Try as they might to resist temptation… when spring approaches, scientists have just one thing on their minds, reckons Russ Swan.
Let’s talk about sex. Legend has it that we're all thinking about it most of the time anyway, so why not? The thing is, I’ve seen a peculiar rash – wait, let me rephrase that – I’ve seen an unusual flurry of research reports recently, about some unexpected aspects of sex in the animal kingdom.
Generally, when a specialist topic suddenly produces lots of new findings, it’s because of a major conference. All the researchers in a field rush to get their papers in, and the science all comes at once. As it were. Strangely, this doesn’t seem to be the case here. I’m not aware of any specific events or publications focusing on these issues.
I can’t help remembering a line delivered by Harvard mathematics professor and general wit and raconteur Tom Lehrer, about the fictional Dr Samuel Gall, ‘inventor’ of the gall bladder, who had initially specialised in animal husbandry – until they caught him at it. (Incidentally, Lehrer has recently put all his songs in the public domain and I heartily recommend checking them out.)
This recent outbreak of animal sex life research spans insects and reptiles and has a common theme of genitalia. Among the newly published papers is one from a team at Adelaide, which has “provided the first anatomical description of the snake clitoris”. Stop sniggering at the back there, this is serious science. Apparently, the study of female herpetological genitalia has long been overlooked. Having finally found the organ, which some claimed didn’t even exist, the researchers discovered it may swell and become stimulated during mating. This in turn suggests that lady snakes might be seduced rather than, as previously assumed, coerced. That seems quite nice.
Not so much fun for some male wasps, however. A new report from Kobe University in Japan informs us that male mason wasps have an unusual antipredator defence. Wasp stings evolved from ovipositors, and because males don’t have these organs, they were thought to be essentially defenceless against tree frogs, their main predator. Not so fast, Sherlock. What they lack in ovipositors they make up for in spikey genitals. When attacked by a frog, they deliver a painful rebuke using their unusually sharp private parts. Kind of gives a new meaning to the word prick.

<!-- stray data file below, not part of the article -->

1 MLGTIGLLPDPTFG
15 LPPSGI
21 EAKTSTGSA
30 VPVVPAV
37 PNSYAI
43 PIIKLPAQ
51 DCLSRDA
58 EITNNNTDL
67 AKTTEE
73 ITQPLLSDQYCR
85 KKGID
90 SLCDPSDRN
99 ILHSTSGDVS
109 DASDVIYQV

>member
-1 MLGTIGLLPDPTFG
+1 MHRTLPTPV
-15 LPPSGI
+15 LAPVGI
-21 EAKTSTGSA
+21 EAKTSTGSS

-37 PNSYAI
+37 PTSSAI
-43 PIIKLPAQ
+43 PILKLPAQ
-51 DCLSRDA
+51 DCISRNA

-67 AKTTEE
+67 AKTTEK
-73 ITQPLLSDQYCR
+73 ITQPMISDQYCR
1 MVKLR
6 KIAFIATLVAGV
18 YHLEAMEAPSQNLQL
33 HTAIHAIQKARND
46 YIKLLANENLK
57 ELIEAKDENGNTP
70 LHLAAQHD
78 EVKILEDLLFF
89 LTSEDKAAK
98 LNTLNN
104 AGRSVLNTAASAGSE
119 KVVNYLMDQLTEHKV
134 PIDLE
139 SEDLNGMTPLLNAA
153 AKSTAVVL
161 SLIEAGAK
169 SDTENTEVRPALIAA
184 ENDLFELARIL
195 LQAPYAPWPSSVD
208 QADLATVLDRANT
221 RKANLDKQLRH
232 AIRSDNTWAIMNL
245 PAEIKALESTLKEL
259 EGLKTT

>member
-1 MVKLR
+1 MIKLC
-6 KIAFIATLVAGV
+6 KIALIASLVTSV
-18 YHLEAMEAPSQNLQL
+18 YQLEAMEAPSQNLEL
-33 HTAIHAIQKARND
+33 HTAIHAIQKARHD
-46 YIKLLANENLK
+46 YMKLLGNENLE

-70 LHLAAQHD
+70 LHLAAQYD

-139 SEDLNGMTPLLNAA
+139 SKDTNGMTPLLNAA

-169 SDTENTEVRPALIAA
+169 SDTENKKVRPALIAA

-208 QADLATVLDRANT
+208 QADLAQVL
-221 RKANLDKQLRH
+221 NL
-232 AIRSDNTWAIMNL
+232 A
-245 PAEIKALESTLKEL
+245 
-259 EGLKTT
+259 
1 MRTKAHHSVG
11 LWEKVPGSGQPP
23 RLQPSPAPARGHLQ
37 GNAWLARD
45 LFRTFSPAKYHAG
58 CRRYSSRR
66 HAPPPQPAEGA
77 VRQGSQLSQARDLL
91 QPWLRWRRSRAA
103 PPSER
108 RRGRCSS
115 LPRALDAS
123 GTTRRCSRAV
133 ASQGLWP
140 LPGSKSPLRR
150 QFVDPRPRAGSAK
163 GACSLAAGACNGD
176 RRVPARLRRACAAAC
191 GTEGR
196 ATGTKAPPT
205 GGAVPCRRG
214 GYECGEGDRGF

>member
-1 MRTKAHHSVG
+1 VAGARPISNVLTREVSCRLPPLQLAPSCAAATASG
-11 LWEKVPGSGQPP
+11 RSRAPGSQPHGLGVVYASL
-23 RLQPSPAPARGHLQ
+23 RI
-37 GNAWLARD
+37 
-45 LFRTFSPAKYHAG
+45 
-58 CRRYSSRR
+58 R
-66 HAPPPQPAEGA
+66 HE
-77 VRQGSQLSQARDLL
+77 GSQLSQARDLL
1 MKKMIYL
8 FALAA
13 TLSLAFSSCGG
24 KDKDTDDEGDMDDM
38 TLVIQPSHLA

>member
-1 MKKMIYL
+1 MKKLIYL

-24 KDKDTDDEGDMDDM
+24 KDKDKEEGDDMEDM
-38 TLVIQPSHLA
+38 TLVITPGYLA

Females are endowed with stickyout parts while the males are penetrated in order to share their gametes. It seems a very on-point bit of research in these days of human gender fluidity
As if that wasn’t enough, Hokkaido researchers have reported new findings about the reversed polarity of genitalia in a small louse called Neotrogla.
In this species of cave-dwelling guano eater, the females are endowed with stickyout parts while the males are penetrated in order to share their gametes.
It seems a very on-point bit of research in these days of human gender fluidity, and I can imagine it causing apoplexy among a certain cohort of the anti-woke, antiscience gammons. We can hope, at least.
The question remains: what has sparked this fountain of findings on fornication?
This may be a scurrilous suggestion, but I can’t help thinking that the closing date for nominations for the 2023 Ig Nobel Prize must be around about now, given the time needed for judging and verification before the September awards ceremony. Now a highlight of the scientific calendar, these awards carry a different sort of prestige to the ‘proper’ Nobels but are increasingly recognised by serious scientists as an alternative badge of research honour. I’ll put my money on the snake.